A special election for tribal chair was held on Nov. 15, with Paul Brooks, a Pembroke businessman and long-time activist in the American Indian community, becoming the tribe’s fifth chairman.
Since taking office, Brooks has emphasized the need for “unity”among Lumbee tribal members.
Bakery opens in Pembroke
In April, Robeson County’s economy received a sweet boost with Gov. Beverly Perdue’s announcement that Steven Roberts Original Desserts and Ticklebelly Desserts planned to open a bakery in Pembroke.
The Denver, Colo., company, which creates, manufactures and sells premium frozen desserts directly to restaurants, hotels, theaters and gourmet grocery stores, is now operating out of a renovated building on Jones Street that over the years since 1991 has housed Daniels Bakery, Mrs. Smith Bakery and George’s Foods.
At an official announcement April 12, Perdue said that the company plans to create 342 jobs and invest more than $4 million over the next five years in Pembroke. She also said that the company’s arrival in Pembroke was made possible in part by a $392,000 grant from the One North Carolina Fund, which provides financial assistance through local governments to attract businesses that will stimulate economic activity and create new jobs.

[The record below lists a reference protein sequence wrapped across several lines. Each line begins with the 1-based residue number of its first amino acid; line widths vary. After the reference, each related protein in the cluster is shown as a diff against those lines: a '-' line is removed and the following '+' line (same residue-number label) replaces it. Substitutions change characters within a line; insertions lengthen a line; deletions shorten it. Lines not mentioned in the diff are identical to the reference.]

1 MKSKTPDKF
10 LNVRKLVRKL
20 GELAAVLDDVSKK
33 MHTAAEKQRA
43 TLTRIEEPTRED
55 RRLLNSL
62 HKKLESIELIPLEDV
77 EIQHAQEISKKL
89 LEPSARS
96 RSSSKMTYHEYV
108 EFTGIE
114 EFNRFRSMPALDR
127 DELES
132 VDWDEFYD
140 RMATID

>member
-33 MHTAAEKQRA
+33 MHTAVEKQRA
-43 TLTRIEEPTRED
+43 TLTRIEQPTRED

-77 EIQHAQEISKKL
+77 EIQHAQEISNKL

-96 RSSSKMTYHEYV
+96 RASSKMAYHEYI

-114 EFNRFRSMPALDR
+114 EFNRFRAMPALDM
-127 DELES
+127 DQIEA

The salaries for the new jobs created by Steven Roberts and Ticklebelly vary by specific job, but company officials say the average annual salary is $22,926 plus benefits.
Carter installed as UNCP chancellor
Kyle R. Carter was officially installed as the chancellor of The University of North Carolina at Pembroke on April 16, nine and a half months after first taking over as the university’s leader.
According to Scott Bigelow, the university’s associate director of public relations, the official installation of a new chancellor is usually done within the first year of his taking over university leadership.
“It celebrates our new leader, and, equally important, the institution itself,” Bigelow said.
The installation ceremony ended a week of events celebrating the chancellor and the university. Carter is UNCP’s fifth chancellor.
A native of Atlanta, Carter is a 35-year veteran of higher education. His leadership skills were tested shortly after arriving at UNCP when a state budget shortfall required a tuition increase of 6.5 percent for the 2011-2012 school year.
Carter has stated that his goals for the university include adapting to the “new normal” in terms of the financial climate, graduating more students, and becoming a regional university and a university of choice.